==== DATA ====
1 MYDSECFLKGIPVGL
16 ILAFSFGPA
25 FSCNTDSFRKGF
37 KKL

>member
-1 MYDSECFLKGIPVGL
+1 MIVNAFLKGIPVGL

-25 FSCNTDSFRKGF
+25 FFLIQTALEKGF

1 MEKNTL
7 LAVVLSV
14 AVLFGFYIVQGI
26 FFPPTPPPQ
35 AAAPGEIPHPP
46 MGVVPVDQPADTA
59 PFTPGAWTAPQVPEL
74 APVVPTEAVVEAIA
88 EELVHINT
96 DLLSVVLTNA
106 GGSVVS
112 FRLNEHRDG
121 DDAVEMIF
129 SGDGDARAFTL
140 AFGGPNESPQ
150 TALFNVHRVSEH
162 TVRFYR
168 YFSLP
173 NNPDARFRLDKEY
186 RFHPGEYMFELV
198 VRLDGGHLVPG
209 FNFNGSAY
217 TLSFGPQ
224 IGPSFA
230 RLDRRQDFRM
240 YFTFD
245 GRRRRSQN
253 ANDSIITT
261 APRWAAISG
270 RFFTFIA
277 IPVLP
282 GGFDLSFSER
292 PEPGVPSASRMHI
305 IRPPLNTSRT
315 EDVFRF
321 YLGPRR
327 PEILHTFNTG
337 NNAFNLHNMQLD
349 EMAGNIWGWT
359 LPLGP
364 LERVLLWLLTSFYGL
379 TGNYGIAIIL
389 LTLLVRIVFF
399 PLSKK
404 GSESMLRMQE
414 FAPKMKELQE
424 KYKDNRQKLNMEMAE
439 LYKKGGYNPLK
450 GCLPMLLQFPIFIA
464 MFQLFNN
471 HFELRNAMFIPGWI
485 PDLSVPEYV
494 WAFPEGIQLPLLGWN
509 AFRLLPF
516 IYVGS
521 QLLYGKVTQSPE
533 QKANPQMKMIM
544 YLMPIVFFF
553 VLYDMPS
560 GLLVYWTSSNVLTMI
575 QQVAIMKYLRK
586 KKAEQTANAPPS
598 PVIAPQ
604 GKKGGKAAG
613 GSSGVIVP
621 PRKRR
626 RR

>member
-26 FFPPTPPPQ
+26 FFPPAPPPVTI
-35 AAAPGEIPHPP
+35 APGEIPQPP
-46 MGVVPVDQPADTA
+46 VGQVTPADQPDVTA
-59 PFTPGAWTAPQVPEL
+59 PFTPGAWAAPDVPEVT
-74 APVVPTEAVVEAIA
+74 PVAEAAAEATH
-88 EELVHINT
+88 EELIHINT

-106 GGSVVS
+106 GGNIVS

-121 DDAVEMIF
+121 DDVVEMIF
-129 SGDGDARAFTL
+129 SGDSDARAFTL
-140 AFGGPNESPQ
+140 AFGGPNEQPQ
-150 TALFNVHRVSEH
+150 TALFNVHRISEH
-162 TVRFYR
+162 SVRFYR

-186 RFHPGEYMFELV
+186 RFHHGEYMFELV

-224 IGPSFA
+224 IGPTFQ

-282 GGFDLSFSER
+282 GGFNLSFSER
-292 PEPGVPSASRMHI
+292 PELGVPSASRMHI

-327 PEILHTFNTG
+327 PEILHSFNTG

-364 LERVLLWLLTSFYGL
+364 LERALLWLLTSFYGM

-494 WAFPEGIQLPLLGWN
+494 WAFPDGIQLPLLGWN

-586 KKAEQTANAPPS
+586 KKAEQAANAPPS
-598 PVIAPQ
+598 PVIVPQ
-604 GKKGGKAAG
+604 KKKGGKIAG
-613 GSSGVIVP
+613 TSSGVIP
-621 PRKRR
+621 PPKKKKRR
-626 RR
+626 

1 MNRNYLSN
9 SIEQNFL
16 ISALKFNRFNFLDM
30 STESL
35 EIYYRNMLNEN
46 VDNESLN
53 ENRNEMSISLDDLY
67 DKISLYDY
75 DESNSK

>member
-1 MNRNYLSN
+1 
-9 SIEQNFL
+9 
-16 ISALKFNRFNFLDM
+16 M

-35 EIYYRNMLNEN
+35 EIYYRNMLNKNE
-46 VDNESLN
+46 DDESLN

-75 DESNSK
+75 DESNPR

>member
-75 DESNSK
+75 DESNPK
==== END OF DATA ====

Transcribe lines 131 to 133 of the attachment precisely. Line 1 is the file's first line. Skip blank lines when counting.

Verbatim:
30 STESL
35 EIYYRNMLNEN
46 VDNESLN